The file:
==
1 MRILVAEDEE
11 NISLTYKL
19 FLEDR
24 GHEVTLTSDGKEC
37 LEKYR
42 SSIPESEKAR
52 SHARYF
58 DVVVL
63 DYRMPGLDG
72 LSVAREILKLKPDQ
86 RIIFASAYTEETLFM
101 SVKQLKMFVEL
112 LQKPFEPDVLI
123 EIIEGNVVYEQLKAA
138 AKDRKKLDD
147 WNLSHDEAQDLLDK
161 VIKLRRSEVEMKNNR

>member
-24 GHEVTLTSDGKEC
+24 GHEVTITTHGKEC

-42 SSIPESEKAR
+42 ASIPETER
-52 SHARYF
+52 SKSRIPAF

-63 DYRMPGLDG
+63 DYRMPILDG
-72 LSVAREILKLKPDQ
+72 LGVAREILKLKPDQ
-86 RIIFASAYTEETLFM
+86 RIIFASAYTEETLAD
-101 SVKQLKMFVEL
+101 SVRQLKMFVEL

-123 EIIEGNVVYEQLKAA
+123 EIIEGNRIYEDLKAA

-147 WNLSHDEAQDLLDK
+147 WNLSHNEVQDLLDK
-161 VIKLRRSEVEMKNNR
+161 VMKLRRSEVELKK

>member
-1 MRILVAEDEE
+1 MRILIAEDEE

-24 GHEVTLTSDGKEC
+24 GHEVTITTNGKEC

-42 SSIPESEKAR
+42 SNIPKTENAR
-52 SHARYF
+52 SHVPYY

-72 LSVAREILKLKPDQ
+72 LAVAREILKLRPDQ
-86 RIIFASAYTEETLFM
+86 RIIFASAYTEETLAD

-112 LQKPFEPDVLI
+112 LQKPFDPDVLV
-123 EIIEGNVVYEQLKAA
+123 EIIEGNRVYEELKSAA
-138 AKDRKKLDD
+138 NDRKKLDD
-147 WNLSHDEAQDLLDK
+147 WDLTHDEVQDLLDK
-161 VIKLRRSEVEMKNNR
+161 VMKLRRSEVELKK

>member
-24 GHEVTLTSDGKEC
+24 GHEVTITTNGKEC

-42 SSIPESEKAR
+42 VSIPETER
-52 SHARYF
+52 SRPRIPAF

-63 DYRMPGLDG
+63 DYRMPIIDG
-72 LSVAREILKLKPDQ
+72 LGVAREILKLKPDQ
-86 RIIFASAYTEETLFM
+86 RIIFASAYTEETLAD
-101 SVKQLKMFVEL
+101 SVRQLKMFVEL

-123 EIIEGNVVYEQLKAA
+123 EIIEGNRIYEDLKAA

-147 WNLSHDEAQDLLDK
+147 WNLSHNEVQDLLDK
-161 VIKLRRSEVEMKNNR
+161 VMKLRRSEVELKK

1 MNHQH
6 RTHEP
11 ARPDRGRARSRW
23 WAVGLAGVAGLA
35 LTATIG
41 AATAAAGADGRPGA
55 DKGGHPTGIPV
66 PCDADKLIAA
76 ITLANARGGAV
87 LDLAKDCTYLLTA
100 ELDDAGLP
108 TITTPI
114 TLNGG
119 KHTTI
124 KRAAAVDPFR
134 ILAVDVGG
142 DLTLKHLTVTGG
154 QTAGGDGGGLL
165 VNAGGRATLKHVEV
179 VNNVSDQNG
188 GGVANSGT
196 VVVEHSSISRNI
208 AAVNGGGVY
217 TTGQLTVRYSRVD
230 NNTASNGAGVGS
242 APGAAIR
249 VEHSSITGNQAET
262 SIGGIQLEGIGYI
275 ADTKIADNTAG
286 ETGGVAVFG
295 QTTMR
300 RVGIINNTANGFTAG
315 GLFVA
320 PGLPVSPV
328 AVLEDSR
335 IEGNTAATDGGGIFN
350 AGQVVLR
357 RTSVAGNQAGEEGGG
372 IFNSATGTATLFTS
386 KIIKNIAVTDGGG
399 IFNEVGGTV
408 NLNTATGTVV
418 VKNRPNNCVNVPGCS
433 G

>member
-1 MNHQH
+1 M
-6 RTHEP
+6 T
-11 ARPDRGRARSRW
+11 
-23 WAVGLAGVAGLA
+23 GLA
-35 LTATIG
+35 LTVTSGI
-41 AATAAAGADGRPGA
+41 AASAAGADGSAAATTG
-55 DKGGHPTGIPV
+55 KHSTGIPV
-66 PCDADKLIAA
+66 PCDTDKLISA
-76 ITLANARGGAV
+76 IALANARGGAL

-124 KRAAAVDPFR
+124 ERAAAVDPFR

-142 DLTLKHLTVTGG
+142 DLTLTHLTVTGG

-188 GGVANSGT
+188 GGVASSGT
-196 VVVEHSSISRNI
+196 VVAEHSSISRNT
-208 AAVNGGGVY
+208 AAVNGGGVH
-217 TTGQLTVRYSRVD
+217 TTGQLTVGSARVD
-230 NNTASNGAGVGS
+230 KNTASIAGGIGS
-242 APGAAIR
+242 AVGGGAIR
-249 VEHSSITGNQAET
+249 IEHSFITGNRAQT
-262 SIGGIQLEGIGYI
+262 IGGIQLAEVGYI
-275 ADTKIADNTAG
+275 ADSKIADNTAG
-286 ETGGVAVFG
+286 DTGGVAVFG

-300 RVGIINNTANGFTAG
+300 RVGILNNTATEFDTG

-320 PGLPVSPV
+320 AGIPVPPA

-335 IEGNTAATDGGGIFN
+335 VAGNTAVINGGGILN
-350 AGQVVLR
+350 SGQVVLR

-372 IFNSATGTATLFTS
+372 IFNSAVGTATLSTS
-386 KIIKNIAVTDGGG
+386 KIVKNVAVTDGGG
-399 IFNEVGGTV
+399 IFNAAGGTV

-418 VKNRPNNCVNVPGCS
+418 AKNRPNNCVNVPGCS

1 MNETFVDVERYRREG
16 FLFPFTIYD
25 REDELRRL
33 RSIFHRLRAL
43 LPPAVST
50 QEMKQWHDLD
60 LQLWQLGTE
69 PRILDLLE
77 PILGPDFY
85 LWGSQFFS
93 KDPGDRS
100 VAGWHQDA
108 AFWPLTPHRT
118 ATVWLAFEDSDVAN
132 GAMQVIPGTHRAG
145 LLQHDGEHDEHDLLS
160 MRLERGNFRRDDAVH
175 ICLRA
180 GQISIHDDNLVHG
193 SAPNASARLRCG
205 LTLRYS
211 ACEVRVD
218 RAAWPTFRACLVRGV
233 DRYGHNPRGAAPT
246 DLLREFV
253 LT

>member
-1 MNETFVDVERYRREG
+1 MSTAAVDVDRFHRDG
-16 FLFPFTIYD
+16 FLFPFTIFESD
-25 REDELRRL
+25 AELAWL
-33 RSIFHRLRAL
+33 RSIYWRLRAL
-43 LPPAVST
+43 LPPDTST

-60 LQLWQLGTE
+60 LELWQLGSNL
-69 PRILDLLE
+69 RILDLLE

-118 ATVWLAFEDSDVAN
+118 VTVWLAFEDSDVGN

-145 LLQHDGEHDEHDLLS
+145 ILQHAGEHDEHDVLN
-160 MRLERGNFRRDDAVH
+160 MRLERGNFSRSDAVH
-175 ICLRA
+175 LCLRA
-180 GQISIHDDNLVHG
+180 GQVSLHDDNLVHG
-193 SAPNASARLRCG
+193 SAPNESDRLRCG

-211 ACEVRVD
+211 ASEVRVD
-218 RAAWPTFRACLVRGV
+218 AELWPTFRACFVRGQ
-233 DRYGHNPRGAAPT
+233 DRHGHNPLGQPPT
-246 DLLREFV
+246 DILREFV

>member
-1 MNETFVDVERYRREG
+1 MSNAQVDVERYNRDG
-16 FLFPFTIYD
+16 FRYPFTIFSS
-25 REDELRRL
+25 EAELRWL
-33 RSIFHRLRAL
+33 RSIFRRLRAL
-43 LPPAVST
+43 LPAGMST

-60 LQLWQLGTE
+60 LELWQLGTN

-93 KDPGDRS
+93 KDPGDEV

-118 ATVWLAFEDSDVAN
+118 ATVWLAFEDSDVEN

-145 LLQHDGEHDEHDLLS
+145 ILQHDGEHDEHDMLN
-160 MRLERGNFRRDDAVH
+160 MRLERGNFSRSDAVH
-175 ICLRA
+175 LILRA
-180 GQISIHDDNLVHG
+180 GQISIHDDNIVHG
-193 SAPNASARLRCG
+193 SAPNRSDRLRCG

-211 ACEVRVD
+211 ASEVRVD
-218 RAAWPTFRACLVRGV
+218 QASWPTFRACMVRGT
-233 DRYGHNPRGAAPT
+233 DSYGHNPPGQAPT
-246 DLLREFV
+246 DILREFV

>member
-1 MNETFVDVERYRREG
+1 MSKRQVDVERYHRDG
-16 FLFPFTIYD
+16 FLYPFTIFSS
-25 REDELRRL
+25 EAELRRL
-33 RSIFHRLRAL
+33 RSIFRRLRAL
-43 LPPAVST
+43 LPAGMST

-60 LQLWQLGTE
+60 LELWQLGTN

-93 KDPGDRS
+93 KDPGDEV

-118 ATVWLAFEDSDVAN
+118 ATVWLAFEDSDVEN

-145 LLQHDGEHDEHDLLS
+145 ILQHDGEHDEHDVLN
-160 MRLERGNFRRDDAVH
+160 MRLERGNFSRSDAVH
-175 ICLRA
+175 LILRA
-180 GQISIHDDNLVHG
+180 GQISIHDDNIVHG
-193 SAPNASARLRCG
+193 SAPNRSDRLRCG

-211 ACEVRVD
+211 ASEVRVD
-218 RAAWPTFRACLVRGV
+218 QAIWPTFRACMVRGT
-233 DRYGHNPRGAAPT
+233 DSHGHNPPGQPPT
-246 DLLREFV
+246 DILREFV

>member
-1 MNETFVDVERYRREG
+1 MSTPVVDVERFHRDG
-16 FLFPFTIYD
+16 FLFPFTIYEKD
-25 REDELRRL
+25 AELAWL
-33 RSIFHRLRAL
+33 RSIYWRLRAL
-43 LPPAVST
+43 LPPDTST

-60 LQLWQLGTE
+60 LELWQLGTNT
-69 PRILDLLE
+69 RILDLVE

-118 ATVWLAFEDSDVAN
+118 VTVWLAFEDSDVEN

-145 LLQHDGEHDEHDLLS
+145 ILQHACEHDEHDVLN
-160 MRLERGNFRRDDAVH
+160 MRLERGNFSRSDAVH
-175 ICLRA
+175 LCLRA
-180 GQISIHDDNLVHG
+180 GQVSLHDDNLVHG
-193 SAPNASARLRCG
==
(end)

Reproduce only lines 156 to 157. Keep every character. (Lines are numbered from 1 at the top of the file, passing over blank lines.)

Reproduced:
-217 TTGQLTVRYSRVD
+217 TTGQLTVGSARVD